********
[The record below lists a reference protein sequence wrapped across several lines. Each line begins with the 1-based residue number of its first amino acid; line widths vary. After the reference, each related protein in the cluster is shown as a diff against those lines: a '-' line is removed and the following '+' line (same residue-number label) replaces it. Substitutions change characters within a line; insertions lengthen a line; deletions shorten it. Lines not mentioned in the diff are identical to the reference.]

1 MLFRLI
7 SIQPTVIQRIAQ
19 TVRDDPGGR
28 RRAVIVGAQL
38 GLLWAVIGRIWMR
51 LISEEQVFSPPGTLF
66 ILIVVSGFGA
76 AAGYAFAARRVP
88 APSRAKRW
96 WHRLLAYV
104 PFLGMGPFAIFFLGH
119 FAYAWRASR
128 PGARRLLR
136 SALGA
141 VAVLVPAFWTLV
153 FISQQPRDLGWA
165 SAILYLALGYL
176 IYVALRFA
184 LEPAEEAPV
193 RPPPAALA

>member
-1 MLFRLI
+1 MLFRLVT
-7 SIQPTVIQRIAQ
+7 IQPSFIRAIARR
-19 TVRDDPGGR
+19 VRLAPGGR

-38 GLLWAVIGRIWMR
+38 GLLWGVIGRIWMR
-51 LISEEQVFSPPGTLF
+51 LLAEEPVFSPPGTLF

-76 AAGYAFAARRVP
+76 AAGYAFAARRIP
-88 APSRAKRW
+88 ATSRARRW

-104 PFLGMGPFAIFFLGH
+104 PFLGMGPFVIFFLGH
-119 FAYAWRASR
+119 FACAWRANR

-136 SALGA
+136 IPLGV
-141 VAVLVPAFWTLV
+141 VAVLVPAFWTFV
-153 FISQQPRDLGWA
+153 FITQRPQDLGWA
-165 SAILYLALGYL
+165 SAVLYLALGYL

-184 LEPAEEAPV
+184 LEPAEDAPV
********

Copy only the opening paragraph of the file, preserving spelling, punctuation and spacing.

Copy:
[The record below lists a reference protein sequence wrapped across several lines. Each line begins with the 1-based residue number of its first amino acid; line widths vary. After the reference, each related protein in the cluster is shown as a diff against those lines: a '-' line is removed and the following '+' line (same residue-number label) replaces it. Substitutions change characters within a line; insertions lengthen a line; deletions shorten it. Lines not mentioned in the diff are identical to the reference.]